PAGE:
Water Quality and Production Potential Effects of Cellulosic Biofuel Crops Grown on Marginal Land

Amanda K Montgomery, Purdue University


With an increasing global demand for fossil fuels, there is a growing amount of concern about greenhouse gas releases. Concurrently, interest in alternative sources of energy, including bioenergy has expanded considerably in the recent years. The Energy Independence and Security Act of 2007 mandates that 136.3 billion liters of biofuels must be produced, with 60.5 billion liters coming from cellulosic biofuel crops by 2022. Potential sources of cellulosic biomass are: maize residue, sorghum, switchgrass, Miscanthus, and woody crops. The increase in biofuel crop production required to meet the mandate raises questions regarding the additional amount of agricultural land area needed, as well as the potential competition for land with food and feed production. The utilization of marginal lands, lands not suitable for crop growth due to infertility, slope, soil degradation or poor yields of common annual crops such as corn, is an alternative, but could come at a higher environmental cost. There has been little field research investigating the environmental consequences of using marginal land for biofuel crop production. The objectives of this research were to quantify surface and subsurface nutrient losses and determine production potential of six crops (Miscanthus, switchgrass, maize, sorghum, poplar, and native prairie) when grown on marginal lands with varying rates of nitrogen (N), and varying phosphorus (P), and potassium (K) fertilizer rates or residual soil P and K levels. This study used previously-established research plots at the Throckmorton Purdue Agricultural Center (TPAC), in West Lafayette, IN. Switchgrass plots were established in 2007, Miscanthus in 2010, and maize and sorghum plots were established in 2011 at one site. Other plots were established in 2011. Yields were assessed in 2013 and 2014. Suction cup lysimeters permitted soil profile leachate to be sampled at a depth of approximately 30.5 cm. in a small subset of plots, and nutrient loading in surface water runoff was sampled during 2014. Surface samples were collected in tanks at the bottom of the plots. Subsurface water samples were analyzed for nitrate-N (NO 3-N) concentration and soluble reactive phosphorus (SRP) concentration, while surface runoff water samples were analyzed for NO3-N, SRP, total nitrogen (TN), total phosphorus (TP) and total suspended solids (TSS). Subsurface leachate concentrations of NO3-N from the perennial grass plots were significantly lower when compared to those extracted from the annual row crops. Miscanthus showed some leaching of phosphorus when fertilized with P fertilizer. One year of surface monitoring data indicated that surface nutrient loads were not significantly affected by crop. However, switchgrass had significantly lower nitrate loads than sorghum and Miscanthus. Many of the nutrient and TSS loads were higher at the start of the growing season (May) when planting and fertilization occurred as compared to later in the season after full plant growth. Miscanthus yield was significantly higher than all other crops in this study, averaging 22.6 t ha-1 on the dry weight basis. Fertilizer rate did not make a significant difference in biomass production within a crop treatment on the plots with fertilizer trials. This study indicates perennial grasses may have markedly lower nutrient losses and can help reduce soil erosion, while also producing a significant biomass yield when grown on land considered marginal because of lower fertility and high erosivity.^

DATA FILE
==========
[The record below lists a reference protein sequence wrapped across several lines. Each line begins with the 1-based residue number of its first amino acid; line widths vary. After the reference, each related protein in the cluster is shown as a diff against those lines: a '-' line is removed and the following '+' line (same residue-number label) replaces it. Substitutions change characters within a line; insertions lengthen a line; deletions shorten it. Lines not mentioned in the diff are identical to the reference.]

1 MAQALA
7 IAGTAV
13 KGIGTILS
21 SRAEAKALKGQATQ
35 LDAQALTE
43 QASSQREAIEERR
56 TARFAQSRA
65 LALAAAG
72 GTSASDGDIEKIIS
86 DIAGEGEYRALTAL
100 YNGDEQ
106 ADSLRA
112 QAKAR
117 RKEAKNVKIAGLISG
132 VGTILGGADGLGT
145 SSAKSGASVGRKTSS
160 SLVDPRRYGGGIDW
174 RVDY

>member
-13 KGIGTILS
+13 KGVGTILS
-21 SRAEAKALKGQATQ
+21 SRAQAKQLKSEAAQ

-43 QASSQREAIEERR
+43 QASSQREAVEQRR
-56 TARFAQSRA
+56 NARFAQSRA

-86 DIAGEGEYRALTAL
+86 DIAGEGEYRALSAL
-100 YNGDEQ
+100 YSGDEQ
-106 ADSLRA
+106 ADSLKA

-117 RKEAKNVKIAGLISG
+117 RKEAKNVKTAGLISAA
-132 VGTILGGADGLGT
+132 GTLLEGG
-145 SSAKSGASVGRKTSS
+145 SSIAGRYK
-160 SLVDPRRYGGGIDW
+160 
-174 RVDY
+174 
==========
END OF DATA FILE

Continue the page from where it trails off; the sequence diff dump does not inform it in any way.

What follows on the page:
Indrajeet Chaubey, Purdue University, Sylvie M. Brouder, Purdue University.

Subject Area

Agricultural engineering|Environmental engineering

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